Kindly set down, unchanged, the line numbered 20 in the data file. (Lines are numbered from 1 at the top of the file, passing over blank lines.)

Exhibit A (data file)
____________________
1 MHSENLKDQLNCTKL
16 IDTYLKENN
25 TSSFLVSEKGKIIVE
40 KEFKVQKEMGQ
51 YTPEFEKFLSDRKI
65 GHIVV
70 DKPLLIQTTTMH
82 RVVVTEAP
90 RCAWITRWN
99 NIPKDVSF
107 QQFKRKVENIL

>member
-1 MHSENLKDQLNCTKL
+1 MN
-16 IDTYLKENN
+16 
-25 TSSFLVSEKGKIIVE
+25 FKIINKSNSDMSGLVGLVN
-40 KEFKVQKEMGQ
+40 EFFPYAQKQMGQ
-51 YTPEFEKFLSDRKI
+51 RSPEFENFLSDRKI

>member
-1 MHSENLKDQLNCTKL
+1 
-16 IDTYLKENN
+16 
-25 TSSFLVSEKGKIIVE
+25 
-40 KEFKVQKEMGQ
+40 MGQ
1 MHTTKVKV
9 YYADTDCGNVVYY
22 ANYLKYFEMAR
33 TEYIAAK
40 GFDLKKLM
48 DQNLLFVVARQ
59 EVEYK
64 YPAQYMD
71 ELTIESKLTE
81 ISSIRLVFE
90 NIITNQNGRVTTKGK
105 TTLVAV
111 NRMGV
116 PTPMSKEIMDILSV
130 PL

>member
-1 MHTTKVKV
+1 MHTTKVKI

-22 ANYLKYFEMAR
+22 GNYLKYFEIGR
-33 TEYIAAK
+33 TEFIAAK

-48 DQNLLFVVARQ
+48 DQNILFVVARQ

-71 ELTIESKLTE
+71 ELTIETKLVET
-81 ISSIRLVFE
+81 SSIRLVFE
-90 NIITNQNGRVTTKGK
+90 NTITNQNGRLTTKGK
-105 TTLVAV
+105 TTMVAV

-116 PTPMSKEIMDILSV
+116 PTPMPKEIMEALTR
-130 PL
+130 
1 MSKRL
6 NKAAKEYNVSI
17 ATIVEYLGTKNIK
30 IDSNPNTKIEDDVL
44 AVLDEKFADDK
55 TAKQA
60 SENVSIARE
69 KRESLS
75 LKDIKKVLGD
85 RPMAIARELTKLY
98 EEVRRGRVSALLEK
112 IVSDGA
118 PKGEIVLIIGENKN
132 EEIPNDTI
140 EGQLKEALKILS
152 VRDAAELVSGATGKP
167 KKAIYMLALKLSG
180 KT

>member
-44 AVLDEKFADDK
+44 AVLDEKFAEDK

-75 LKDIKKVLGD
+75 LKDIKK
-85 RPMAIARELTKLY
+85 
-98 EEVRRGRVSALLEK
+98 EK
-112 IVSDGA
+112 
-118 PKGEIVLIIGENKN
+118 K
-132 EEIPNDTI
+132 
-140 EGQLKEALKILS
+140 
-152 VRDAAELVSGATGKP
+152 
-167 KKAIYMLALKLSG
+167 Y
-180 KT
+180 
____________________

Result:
+40 EFFPYAQKQMGQ